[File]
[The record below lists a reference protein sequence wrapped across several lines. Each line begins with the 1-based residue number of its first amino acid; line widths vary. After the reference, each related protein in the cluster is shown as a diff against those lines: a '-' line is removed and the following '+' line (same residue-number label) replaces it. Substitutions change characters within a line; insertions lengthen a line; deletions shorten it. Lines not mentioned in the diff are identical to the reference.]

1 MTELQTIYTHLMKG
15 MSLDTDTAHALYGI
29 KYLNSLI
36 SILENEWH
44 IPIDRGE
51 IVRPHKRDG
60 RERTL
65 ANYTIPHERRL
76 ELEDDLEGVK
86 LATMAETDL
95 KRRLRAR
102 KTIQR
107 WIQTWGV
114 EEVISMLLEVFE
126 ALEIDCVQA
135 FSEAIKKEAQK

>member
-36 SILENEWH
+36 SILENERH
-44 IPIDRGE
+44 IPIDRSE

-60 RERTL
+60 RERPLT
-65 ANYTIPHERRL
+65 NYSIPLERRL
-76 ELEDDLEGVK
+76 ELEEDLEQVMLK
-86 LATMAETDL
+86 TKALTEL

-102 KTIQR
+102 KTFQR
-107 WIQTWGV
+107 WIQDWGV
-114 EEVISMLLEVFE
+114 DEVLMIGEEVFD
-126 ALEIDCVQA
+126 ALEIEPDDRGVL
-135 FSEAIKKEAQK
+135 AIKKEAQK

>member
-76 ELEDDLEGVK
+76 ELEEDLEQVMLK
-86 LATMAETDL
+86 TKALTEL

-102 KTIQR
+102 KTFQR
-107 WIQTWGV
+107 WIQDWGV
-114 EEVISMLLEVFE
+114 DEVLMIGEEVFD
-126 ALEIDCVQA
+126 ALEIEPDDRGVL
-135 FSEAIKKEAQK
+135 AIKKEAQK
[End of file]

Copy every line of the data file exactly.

[The record below lists a reference protein sequence wrapped across several lines. Each line begins with the 1-based residue number of its first amino acid; line widths vary. After the reference, each related protein in the cluster is shown as a diff against those lines: a '-' line is removed and the following '+' line (same residue-number label) replaces it. Substitutions change characters within a line; insertions lengthen a line; deletions shorten it. Lines not mentioned in the diff are identical to the reference.]

1 MTELQTIYTHLMKG
15 MSLDTDTAHALYGI
29 KYLNSLI
36 SILENEWH
44 IPIDRGE
51 IVRPHKRDG
60 RERTL
65 ANYTIPHERRL
76 ELEDDLEGVK
86 LATMAETDL
95 KRRLRAR
102 KTIQR
107 WIQTWGV
114 EEVISMLLEVFE
126 ALEIDCVQA
135 FSEAIKKEAQK

>member
-36 SILENEWH
+36 SILENERH
-44 IPIDRGE
+44 IPIDRSE

-60 RERTL
+60 RERPLT
-65 ANYTIPHERRL
+65 NYSIPLERRL
-76 ELEDDLEGVK
+76 ELEEDLEQVMLK
-86 LATMAETDL
+86 TKALTEL

-102 KTIQR
+102 KTFQR
-107 WIQTWGV
+107 WIQDWGV
-114 EEVISMLLEVFE
+114 DEVLMIGEEVFD
-126 ALEIDCVQA
+126 ALEIEPDDRGVL
-135 FSEAIKKEAQK
+135 AIKKEAQK

>member
-76 ELEDDLEGVK
+76 ELEEDLEQVMLK
-86 LATMAETDL
+86 TKALTEL

-102 KTIQR
+102 KTFQR
-107 WIQTWGV
+107 WIQDWGV
-114 EEVISMLLEVFE
+114 DEVLMIGEEVFD
-126 ALEIDCVQA
+126 ALEIEPDDRGVL
-135 FSEAIKKEAQK
+135 AIKKEAQK